“You cross the equator as you drive down to Mombasa,” the tourist says with authority. He is adamant, he will not be corrected.
“The tour bus driver stopped a few kilometres after Voi,” he continues, “and all seven of us stepped out of the minibus and crossed some imaginary line called the equator.” He has photos to prove it! I do not have the heart to ask him if he had seen the “You are now crossing the equator” sign off the road. I could imagine him and his travelling companions haranguing the hapless driver, insisting that they really did want to cross the equator.
The poor, worn-down driver might have debated with himself on whether to leave them on the wayside for the man-eaters of Tsavo to find them, or to bend a geographical fact just a little bit.
“Would this lie change the face of the world and stop the mother of all wars?” he might have pondered. Most probably not, so he left the authoritative tourist in his ignorant bliss, with photos to prove it.
For the record, dear tourist, you cross the equator while driving away from Mombasa, away from Nairobi, heading up north. When you reach the equator, a sign by the road will let you know that you are now crossing the imaginary line. And you will have photos to prove it.
Kenya is an English-speaking country because the British Empire paid us a visit once upon a time and stayed for longer than three days. That also answers your query about why my English is sooo good. We do not have tribal languages – nowhere in Africa will you find anyone speaking a tribal language. We have African languages. Like you, we have mother tongues, national languages, and official languages. But if you insist on asking, dear tourist …
“How do you say ‘Hello’ in Kenyan?”
“You don’t?” There’s a look of incredulity on her face. “You don’t say ‘Hello’ in Kenyan?”
“I mean, we don’t speak Kenyan. No one speaks Kenyan.”
I’ll give the girl some credit. She at least knows where Kenya is located in Africa. Kenya, a country of great wildlife, authentic photo safaris, pristine white beaches, coconut trees, the Maasai, an ocean with waters of 28°C and the fastest long-distance runners (Aren’t they simply amazing?).
However, Kenya is more than that. Reading up a little on my country before coming to visit will go a long way. A good travel guide is a must. Do us Kenyans a favour by going to the market place, daring to take local transport and trying out our local dishes, however strange they may appear to be. That is how we say “Hello” in Kenyan.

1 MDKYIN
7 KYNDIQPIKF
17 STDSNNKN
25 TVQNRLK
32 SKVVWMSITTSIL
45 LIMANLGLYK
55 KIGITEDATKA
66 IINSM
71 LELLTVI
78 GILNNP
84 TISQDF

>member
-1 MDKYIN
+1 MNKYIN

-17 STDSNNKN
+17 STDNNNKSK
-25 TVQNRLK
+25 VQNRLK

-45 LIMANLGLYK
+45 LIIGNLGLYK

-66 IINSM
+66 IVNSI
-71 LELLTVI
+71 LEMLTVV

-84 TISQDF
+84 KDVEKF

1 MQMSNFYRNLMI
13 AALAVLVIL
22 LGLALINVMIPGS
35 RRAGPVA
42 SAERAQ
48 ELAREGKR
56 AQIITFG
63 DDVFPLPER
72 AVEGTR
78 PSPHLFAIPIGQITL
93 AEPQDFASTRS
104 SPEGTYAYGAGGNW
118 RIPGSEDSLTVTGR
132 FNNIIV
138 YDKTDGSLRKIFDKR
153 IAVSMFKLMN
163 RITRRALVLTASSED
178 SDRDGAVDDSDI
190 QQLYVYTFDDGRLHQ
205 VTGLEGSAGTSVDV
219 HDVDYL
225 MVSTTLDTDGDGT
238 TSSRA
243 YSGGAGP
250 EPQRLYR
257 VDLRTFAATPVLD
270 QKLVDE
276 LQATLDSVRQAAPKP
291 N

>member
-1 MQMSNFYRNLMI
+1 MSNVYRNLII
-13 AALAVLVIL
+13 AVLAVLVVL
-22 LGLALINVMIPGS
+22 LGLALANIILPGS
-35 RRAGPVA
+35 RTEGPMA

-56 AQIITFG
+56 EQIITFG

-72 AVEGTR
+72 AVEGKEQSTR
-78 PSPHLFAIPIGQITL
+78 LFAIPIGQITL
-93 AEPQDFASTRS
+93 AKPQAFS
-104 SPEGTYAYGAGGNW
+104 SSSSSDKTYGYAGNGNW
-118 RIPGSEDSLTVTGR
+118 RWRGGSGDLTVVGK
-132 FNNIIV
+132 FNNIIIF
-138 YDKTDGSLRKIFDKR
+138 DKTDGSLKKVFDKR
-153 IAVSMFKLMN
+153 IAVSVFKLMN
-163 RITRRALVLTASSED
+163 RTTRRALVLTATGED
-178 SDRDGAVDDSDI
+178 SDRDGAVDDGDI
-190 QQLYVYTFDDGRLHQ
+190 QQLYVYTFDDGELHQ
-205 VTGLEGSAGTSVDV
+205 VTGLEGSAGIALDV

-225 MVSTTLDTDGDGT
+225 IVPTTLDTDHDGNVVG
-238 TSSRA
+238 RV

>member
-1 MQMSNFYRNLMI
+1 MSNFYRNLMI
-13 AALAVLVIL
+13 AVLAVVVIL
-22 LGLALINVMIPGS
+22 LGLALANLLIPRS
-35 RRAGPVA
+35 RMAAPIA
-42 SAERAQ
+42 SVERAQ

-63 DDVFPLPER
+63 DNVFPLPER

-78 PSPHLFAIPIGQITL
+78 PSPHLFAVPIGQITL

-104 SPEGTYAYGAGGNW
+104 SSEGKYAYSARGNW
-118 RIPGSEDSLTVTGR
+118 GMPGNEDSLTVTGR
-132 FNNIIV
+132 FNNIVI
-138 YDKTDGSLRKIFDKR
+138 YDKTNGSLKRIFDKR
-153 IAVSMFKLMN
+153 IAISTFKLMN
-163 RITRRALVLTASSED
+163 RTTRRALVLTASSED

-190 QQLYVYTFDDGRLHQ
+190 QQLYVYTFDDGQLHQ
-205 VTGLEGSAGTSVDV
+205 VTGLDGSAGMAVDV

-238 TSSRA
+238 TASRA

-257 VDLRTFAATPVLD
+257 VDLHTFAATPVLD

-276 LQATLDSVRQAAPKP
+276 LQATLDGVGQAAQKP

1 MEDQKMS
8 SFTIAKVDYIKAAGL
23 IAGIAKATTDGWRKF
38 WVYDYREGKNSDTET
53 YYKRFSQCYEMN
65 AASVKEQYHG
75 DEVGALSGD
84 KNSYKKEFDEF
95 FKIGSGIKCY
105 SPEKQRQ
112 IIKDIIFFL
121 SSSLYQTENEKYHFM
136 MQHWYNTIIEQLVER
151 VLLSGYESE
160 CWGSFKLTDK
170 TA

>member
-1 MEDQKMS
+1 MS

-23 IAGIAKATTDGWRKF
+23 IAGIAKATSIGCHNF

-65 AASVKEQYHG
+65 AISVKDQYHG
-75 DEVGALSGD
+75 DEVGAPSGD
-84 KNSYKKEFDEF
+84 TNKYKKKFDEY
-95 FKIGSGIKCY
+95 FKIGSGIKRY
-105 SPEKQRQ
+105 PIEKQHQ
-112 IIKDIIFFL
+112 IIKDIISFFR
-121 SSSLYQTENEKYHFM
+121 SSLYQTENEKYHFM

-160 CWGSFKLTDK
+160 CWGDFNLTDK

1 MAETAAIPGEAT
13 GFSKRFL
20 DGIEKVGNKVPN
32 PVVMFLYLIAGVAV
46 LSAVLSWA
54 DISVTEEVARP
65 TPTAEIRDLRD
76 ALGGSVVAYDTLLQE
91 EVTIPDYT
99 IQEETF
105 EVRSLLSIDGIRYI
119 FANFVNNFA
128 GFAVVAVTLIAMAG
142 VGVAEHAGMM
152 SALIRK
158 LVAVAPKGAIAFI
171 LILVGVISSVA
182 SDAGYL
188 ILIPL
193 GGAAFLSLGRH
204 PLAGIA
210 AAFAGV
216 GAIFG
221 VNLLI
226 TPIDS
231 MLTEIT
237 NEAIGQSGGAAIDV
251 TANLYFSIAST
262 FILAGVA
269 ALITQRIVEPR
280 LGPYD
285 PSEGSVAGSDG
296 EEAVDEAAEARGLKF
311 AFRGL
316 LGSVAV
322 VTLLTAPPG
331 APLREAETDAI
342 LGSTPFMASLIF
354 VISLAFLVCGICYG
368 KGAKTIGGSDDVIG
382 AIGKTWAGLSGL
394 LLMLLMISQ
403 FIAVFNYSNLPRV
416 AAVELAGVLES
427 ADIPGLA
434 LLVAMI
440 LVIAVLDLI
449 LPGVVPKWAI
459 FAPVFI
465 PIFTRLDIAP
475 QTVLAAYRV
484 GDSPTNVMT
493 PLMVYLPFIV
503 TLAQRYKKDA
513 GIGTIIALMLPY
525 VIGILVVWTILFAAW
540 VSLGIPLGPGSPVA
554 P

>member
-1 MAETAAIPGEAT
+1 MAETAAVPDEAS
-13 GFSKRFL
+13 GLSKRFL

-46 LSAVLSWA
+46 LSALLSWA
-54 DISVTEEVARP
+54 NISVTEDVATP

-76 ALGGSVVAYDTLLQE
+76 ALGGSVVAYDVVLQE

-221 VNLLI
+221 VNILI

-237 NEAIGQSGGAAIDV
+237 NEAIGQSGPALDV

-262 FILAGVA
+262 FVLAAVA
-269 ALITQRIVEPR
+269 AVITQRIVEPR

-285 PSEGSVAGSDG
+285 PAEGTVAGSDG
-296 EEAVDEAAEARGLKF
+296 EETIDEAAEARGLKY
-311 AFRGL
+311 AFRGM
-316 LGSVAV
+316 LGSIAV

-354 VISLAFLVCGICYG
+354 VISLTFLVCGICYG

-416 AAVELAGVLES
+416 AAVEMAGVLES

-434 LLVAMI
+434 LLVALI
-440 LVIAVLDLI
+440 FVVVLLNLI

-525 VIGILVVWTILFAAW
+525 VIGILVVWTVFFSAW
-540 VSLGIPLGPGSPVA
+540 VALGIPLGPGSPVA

We have a fair amount of sunshine, given that Kenya lies in the tropics. However, when it gets muggy in Europe with the mercury caressing +40°C, do not assume that the heat wave does not bother me since I “must be used to the heat in Africa” in the same way I do not assume that you, having grown up in mild climates, must be used to wintry subzero temperatures.
It’s true that we have extraordinary long-distance runners in Kenya and our athletes excel all over the marathon map. But what is not true is this: I am a Kenyan, therefore I run. All of us did not grow up running many kilometres to school barefoot, up hills and down valleys. It is also not true that the reason for our athletic prowess lies in the water. Rather, it lies with the lions. Yes, Simba and his pride. We Kenyans are perpetually running away from our ferocious, man-starved lions, for many kilometres on end, up hills and down valleys.
Kenya – and by extension, Africa – is not a bubbling petri dish of pathogenic bacteria that could decimate the human race any second now. If you, dear tourist, are concerned about la tourista (traveller’s diarrhoea), rest assured that Africa has no monopoly on this. It’s also to be found in London, Paris, Tokyo, or New York, where you probably come from.
You can sleep comfortably knowing that we not only have water in Kenya, but we also know how to boil and filter it to make it fit for consumption. We wash our fruits and vegetables; we even wash our hands. With soap. Looking for Evian? You should try our brands of bottled mineral water sourced from our own mineral springs.
Now for a little geography lesson.
If you are French and wish to climb Mount Kilimanjaro, you’ll have to go to Tanzania. Of course you can land in Nairobi and then drive all the way down to Tanzania. You can see Mount Kilimanjaro very well from Kenya, no fear. But trust me on this one: Mount Kilimanjaro is very much in Tanzania. Disregard what the travel agencies advertise, ignore the “Kenya: Do a Safari! Climb Kilimanjaro!” posters in the Parisian metro. Check your map of East Africa. See that sudden detour on the Kenya-Tanzania border that starts at the coastline heading inland? That’s where the map drawers went “oops!” and skirted around Mount Kilimanjaro. Or perhaps they hiccuped over their nth beer, causing their fingers to slip, and ended up with a straight-but-uneven border. Whatever the case, if you see “Visit Kenya! Visit Mount Kilimanjaro!” on a tourist brochure don’t get your geography all tangled up.
But do pack your bags and come visit. Come see – not climb – the mountain while heading down to Mombasa. Come speak Kenyan with us! The journey will be worth the destination.
Jean Thévenet, a work-at-home mum, was born and raised in Kenya. She now lives in France and blogs at http://hearthmother.blogspot.com.